Amish Hair-Cutting Convictions Overturned


The sixteen hate-crime convictions in hair-cutting attacks by Amish in Ohio have been overturned by the Sixth U.S. Circuit Court of Appeals. At the heart of the ruling is the role religion played in the earlier trial, with the federal court stating that the defendants acted not on religious motivations but personal ones. Two of the three appeals court judges said that the jury was given incorrect instructions about how to view religion in the case.

As related to five attacks in 2011, the lower court handed down convictions two years ago. The appeals court ruled Wednesday that it was not religion that drove the motive behind the Amish-targeted attacks, but personal conflict.

The five attacks that ended up with convictions for the sixteen defendants in the lower court were said to be retaliation against Amish individuals who had rebelled against the leader of the eastern Ohio Amish community of Bergholz by criticizing or defying him. That man was Sam Mullet Sr., who himself was sentenced to 15 years in prison. He and 15 others were sentenced in federal court in February, after which they appealed to the Sixth District in Cincinnati.

The two judges on the three judge appeals panel who concluded that the instructions to the jury were incorrect said that the prosecutors should have been required to prove that, if it were not for religious motive, the assaults would not have occurred. The judges agreed with the defendants and their attorneys, who argued that it was family feuding and personal issues, not religious beliefs, that motivated their attacks. They were clear that, just because the Amish faith pervades Bergholz, it is not necessarily behind the motives of the perpetrators.

Mullet and others remain in prison pending the success of their attorney, Wendi Overmyer who, despite the court’s reversal, still must win their release. Mullet’s 15 year sentence has already been diminished by almost three years. Seven others from Bergholz are currently living out prison terms between five and seven years. The remaining eight who were convicted have either already served a full year in prison and been released or will soon be released after two-year sentences. In support of her intent to win his release, Overmyer stated that Mullet and the other defendants are needed at their homes and are not flight risks. Steven Dettelbach, a U.S. Attorney involved with prosecuting the case, voiced his disagreement with the two judges while expressing his team’s awe of the victims’ courage in the case, “who were subject to violent attacks by the defendants.”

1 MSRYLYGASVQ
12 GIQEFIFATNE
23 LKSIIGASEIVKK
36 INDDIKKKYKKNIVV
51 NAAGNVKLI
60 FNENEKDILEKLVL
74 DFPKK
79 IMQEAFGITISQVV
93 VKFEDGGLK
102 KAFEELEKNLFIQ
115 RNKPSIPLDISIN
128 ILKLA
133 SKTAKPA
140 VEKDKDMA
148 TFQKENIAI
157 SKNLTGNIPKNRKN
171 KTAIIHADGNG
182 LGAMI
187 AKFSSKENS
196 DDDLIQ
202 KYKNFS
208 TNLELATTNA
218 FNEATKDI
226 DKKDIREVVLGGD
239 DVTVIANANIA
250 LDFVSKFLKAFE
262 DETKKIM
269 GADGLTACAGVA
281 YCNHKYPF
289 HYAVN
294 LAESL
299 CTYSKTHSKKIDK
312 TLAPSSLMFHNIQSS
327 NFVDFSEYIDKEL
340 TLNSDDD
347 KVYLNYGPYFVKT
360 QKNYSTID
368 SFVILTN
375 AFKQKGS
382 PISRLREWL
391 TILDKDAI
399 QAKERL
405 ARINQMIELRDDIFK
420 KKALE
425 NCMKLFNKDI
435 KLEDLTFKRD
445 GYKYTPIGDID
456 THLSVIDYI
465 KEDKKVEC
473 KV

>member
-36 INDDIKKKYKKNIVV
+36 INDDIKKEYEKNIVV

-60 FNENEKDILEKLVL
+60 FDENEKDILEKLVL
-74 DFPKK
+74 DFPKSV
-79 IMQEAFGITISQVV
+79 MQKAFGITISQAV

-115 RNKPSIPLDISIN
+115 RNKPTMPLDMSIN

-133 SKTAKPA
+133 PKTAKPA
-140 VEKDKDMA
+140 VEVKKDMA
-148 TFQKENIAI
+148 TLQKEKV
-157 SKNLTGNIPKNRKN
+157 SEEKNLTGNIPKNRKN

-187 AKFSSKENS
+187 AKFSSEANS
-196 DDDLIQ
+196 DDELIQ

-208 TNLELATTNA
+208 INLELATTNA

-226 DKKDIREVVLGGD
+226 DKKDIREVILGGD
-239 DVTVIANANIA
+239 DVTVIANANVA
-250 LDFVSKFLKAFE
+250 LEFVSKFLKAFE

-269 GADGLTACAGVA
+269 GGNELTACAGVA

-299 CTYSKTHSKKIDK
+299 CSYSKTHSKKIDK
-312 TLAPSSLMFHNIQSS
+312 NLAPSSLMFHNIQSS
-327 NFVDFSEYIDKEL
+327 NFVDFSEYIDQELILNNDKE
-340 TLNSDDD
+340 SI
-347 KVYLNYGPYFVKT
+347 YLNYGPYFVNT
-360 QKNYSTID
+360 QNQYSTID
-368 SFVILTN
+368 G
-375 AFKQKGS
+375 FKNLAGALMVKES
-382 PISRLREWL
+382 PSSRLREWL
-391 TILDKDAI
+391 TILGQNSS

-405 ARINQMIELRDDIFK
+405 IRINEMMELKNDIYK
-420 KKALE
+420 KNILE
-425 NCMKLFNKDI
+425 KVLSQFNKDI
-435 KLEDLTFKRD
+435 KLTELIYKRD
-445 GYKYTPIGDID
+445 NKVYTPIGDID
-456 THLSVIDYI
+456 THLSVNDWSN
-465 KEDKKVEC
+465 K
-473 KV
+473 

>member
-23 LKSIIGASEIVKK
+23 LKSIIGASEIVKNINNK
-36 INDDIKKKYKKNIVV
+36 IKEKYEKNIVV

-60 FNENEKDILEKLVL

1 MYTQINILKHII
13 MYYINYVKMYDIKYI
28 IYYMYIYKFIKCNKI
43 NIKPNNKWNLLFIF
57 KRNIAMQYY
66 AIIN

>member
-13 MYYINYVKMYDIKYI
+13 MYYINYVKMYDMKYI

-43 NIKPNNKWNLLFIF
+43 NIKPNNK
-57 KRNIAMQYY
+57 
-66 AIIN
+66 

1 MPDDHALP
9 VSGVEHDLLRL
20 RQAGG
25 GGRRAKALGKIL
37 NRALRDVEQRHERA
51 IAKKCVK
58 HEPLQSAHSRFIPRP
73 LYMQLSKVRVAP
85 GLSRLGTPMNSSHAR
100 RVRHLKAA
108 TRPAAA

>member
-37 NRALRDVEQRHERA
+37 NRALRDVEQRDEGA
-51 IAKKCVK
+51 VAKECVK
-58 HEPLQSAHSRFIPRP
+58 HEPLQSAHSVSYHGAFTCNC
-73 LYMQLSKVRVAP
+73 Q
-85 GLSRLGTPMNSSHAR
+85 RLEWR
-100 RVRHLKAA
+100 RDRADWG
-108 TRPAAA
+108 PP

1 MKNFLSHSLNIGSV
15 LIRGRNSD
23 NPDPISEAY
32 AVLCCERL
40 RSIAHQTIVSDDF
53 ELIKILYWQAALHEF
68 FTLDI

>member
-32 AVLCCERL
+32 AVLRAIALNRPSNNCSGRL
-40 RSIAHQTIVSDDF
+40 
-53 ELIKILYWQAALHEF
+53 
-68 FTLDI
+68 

Amish live relatively simple lifestyles and shun what are now considered basics of survival, such as refrigerators, electricity and motor vehicles. Education usually stops after the eighth grade. The cutting of hair is shameful to Amish people so having to do so forcibly is a big deal. In an interview, Mullet stated the reason for the hair-cutting attacks was to communicate to his Amish community that, as their leader, he is empowered to distribute punishment to congregants who break church laws.

The judge who disagreed with the majority disagreed strongly with its conclusion. Edmund A. Sargus Jr. believes religion was an obvious motive for the attacks so, because of this, the previously-ruled hate-crime convictions were entirely appropriate.

The federal law under which Bergholz’ Amish were convicted was 2009’s Matthew Shepard and James Byrd, Jr. Hate Crimes Prevention Act, which was used for the first time to prosecute a religious violation. The Act says that anyone found guilty of willful bodily injury caused because of an actual or perceived religion will be imprisoned. Although the word does not appear in the law, the defendants’ attorneys believe the statute was intended to be used only for “egregious” violations and, they argued, their clients actions were not so. One definition of “egregious” is “conspicuously bad.”

In the previous, overturned conviction, Judge Dan Aaron Polster said that he and the jury were convinced that the five attacks were indeed motivated by religion. “Anyone who says this is just a hair and beard-cutting case,” he said, “wasn’t paying any attention.” He pointed out that the Amish victims were traumatized and that the attacks carried out by the 16 people were designed “to inflict the maximum emotional trauma and distress on the victims.”

By Gregory Baskin

The Christian Science Monitor
NBC News

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